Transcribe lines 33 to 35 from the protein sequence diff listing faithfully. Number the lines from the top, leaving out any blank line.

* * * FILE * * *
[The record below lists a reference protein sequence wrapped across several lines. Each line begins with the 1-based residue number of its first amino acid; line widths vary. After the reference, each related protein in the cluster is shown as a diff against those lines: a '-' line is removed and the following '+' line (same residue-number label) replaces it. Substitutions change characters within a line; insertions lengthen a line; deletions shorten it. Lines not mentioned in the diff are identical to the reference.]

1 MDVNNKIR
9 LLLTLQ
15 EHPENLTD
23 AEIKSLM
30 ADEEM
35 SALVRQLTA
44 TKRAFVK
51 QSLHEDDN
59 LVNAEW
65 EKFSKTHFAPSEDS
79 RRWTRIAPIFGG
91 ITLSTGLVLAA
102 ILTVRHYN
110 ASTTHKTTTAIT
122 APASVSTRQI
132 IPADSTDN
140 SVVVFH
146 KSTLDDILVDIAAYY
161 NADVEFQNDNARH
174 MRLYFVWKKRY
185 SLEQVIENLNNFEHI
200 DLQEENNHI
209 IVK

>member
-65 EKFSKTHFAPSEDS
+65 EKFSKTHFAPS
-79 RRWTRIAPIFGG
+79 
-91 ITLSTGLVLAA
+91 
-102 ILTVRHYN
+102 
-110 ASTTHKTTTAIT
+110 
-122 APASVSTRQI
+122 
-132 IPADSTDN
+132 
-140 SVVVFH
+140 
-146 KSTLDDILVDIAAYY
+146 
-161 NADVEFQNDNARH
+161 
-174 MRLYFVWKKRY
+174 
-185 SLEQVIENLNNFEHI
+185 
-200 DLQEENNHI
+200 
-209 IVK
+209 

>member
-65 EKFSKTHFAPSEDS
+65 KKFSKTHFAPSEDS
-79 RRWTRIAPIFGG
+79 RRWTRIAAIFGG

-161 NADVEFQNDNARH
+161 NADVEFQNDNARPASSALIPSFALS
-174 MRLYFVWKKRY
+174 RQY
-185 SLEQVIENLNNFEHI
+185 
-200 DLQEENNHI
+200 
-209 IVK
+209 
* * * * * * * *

+102 
-110 ASTTHKTTTAIT
+110 